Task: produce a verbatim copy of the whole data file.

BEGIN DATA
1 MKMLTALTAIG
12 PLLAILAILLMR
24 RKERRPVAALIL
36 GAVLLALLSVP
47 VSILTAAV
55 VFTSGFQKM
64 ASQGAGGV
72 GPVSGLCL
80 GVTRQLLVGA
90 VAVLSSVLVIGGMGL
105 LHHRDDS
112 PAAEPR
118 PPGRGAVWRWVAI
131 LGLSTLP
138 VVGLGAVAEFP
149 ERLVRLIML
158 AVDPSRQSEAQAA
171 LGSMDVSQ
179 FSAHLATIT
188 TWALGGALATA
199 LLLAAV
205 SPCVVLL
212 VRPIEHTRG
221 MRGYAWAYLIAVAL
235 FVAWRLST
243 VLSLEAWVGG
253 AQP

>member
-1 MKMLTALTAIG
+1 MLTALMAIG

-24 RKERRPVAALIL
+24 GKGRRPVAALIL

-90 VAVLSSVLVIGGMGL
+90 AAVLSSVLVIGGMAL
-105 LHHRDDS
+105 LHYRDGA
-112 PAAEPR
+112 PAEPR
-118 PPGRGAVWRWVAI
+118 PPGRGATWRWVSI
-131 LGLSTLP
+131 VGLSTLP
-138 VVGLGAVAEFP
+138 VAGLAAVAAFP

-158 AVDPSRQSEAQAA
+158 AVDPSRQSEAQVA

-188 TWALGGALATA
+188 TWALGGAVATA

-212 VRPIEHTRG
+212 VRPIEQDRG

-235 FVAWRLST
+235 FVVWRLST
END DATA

1 MKMLTALTAIG
12 PLLAILAILLMR
24 RKERRPVAALIL
36 GAVLLALLSVP
47 VSILTAAV
55 VFTSGFQKM
64 ASQGAGGV
72 GPVSGLCL
80 GVTRQLLVGA
90 VAVLSSVLVIGGMGL
105 LHHRDDS
112 PAAEPR
118 PPGRGAVWRWVAI
131 LGLSTLP
138 VVGLGAVAEFP
149 ERLVRLIML
158 AVDPSRQSEAQAA
171 LGSMDVSQ
179 FSAHLATIT
188 TWALGGALATA
199 LLLAAV
205 SPCVVLL
212 VRPIEHTRG
221 MRGYAWAYLIAVAL
235 FVAWRLST
243 VLSLEAWVGG
253 AQP

>member
-1 MKMLTALTAIG
+1 MLTALMAIG

-24 RKERRPVAALIL
+24 GKGRRPVAALIL

-90 VAVLSSVLVIGGMGL
+90 AAVLSSVLVIGGMAL
-105 LHHRDDS
+105 LHYRDGA
-112 PAAEPR
+112 PAEPR
-118 PPGRGAVWRWVAI
+118 PPGRGATWRWVSI
-131 LGLSTLP
+131 VGLSTLP
-138 VVGLGAVAEFP
+138 VAGLAAVAAFP

-158 AVDPSRQSEAQAA
+158 AVDPSRQSEAQVA

-188 TWALGGALATA
+188 TWALGGAVATA

-212 VRPIEHTRG
+212 VRPIEQDRG

-235 FVAWRLST
+235 FVVWRLST